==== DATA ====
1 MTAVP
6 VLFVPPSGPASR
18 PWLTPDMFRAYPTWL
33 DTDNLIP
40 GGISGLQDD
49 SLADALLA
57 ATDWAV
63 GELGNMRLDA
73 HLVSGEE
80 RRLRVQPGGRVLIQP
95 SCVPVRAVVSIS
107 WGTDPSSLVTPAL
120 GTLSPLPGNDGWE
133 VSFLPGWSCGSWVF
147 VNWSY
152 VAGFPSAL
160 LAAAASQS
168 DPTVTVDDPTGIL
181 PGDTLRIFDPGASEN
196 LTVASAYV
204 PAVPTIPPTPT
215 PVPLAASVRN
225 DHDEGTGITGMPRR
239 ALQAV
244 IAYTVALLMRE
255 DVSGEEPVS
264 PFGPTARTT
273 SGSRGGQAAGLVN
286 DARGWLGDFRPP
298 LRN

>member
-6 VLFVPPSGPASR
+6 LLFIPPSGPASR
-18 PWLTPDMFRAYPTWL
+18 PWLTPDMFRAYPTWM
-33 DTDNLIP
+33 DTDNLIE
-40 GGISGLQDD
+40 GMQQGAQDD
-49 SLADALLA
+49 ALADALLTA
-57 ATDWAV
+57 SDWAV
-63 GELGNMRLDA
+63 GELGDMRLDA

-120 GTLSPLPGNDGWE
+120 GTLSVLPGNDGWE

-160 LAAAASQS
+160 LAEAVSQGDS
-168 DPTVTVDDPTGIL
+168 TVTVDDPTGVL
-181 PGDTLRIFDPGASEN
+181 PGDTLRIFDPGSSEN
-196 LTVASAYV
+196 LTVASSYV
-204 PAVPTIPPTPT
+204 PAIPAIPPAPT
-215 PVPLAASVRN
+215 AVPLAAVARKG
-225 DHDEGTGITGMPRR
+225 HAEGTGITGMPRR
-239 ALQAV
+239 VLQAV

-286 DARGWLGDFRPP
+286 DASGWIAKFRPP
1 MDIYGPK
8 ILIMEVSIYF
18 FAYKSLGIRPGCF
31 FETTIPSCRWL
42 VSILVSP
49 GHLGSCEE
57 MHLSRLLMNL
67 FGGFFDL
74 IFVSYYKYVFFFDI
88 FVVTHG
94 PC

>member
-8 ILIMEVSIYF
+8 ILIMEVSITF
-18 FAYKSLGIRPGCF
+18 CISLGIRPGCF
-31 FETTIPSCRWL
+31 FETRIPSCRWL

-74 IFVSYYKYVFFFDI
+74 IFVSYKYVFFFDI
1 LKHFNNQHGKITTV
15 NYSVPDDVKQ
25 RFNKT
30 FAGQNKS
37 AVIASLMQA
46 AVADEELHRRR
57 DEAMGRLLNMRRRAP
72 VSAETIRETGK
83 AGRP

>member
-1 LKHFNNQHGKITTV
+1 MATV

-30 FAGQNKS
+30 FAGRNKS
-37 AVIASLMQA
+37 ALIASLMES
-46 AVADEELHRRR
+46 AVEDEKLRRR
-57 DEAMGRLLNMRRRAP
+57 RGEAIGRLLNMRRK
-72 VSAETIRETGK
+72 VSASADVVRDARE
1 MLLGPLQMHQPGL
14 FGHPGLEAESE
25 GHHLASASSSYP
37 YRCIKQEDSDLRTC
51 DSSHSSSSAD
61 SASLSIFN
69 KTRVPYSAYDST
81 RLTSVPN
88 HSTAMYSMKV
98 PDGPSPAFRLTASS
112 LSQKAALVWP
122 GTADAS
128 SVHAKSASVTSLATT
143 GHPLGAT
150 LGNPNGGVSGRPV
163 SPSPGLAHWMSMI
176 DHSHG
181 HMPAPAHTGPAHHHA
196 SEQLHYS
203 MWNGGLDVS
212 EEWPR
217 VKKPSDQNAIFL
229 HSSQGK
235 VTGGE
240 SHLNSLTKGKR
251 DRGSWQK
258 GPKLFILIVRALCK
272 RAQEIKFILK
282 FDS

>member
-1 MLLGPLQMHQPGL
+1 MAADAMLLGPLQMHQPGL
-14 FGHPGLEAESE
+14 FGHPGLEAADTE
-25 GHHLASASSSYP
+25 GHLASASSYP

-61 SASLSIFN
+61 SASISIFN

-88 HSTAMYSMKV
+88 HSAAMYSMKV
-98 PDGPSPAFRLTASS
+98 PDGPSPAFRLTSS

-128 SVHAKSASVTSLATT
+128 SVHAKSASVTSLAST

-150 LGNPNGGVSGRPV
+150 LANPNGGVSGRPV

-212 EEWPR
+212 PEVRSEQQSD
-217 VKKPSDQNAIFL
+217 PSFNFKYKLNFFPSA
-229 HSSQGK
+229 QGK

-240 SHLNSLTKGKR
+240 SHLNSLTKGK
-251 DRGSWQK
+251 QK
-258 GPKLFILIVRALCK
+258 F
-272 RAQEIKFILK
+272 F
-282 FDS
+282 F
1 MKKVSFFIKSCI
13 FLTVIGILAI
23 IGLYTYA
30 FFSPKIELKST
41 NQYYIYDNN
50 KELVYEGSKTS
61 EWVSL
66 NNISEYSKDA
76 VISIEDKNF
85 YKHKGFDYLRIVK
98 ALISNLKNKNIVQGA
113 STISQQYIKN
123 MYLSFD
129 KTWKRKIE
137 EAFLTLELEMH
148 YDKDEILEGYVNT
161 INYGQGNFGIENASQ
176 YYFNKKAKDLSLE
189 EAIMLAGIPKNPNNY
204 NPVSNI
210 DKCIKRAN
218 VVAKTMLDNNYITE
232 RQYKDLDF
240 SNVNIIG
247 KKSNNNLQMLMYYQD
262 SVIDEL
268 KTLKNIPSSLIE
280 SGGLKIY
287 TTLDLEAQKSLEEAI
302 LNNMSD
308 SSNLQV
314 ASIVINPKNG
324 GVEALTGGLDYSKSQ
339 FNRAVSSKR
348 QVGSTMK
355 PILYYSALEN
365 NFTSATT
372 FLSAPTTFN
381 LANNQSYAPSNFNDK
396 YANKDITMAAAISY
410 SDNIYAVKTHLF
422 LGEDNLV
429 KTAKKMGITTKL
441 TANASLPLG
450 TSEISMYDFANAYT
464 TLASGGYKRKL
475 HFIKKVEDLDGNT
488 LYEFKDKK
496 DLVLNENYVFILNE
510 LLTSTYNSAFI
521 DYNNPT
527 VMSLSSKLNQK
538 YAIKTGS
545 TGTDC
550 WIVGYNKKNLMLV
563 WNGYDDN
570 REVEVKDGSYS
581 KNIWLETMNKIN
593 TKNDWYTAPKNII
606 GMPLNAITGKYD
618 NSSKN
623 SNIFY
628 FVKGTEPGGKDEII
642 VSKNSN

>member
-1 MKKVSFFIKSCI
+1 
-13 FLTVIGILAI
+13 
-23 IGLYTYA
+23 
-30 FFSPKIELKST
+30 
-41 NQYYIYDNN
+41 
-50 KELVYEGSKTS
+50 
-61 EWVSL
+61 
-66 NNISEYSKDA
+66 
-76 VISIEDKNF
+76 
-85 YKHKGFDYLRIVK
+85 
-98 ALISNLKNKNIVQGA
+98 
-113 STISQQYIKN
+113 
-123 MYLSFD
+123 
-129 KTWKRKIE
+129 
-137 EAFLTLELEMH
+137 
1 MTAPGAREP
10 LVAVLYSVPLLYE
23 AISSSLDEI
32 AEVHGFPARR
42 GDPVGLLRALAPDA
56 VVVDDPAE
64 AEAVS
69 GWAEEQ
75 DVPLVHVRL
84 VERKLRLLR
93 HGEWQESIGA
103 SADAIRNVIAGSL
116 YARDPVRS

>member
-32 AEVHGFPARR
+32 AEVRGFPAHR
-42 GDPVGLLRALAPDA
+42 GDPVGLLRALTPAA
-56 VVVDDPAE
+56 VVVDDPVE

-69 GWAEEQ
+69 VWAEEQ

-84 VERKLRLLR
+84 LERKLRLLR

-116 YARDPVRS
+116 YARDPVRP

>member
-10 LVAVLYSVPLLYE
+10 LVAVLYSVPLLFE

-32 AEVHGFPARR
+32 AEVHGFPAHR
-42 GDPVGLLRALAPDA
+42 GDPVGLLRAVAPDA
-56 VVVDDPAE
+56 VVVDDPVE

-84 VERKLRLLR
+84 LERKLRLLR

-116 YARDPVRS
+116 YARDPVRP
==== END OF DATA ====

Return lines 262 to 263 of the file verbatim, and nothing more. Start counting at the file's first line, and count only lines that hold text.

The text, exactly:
+129 
-137 EAFLTLELEMH